For starters, putting the date stamp in your URL like the second example dilutes the value of your keyword, increasing the number of characters in your URL. While there is no real rule here, and while some SEO experts do seem to appreciate having the date stamps, it does seem to be much more advantageous to leave the post date out of the URL of your permalink structure. When you are trying to rank for keywords that you use in the titles of your blogs, and when you want to be found for the titles of your blogs, you need to show Google and other search engines how important your pages are based on their URLs. If you have a date stamp in your URL, Google will perceive the date stamp to be more important than your keyword, which can have a negative effect on your SEO effort.
It is surprising how important your URL names can be when it comes to your SEO effort and the efficiency of your blog. Not only are there numerous factors that make it worthwhile for you to leave the date stamp out of your URL, but there is also no good reason not to.
There is an added bonus to leaving the date stamp out of your permalink structure, in that it allows you to revitalize old posts, bringing them back to the forefront of your blog without having to mess with the date stamps. If someone links to your blog at http://www.yourwordpressblog.com/2008/01/01/the-name-of-your-post and you decide to change the date of your blog entry to bring it back to the front of your blog, all of those links will be destroyed, and your SEO effort will be largely undone in one fell swoop.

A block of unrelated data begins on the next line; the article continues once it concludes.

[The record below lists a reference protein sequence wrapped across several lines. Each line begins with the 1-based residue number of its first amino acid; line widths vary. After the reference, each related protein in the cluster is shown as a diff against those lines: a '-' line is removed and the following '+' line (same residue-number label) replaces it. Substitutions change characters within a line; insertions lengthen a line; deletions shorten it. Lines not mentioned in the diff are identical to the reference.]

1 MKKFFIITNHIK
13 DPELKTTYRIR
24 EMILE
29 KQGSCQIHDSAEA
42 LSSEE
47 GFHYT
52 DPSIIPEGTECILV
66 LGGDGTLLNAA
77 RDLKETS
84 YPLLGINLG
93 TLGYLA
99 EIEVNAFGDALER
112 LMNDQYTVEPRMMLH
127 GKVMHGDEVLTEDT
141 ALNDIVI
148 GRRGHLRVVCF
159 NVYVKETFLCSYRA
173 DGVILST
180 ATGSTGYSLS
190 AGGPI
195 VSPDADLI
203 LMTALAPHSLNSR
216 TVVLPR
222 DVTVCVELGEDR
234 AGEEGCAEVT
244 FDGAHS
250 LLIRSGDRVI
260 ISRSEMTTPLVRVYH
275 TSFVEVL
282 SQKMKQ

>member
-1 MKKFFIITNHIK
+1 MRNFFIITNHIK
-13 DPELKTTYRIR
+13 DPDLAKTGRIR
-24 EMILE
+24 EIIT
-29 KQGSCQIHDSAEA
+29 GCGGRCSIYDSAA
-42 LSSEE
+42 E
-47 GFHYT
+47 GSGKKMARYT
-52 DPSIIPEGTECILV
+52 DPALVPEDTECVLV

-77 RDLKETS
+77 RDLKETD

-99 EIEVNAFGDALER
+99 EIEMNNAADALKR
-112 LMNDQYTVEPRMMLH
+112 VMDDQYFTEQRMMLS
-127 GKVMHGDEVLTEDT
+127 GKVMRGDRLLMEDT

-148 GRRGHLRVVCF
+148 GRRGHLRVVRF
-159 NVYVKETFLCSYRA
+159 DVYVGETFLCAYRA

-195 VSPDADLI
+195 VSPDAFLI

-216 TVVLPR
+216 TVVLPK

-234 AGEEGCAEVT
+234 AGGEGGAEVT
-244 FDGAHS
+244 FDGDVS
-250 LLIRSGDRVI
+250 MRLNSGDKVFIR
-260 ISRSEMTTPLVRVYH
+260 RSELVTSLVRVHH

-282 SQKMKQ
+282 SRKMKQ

The Blog Traffic Exchange’s version of the Related Posts plugin utilizes the same cloud based, Relevant Chaos technology that is behind the Blog Traffic Exchange in order to maximize the internal linking within your blog.
In order to view related posts you must have first installed the Related Sites plugin and then obtained a valid membership key from the Blog Traffic Exchange.
BTE’s Related Posts plugin eclipses all other related post plugins currently available for WordPress because it is able to randomize all the relevant posts within your site, so long as they are above the relevancy threshold.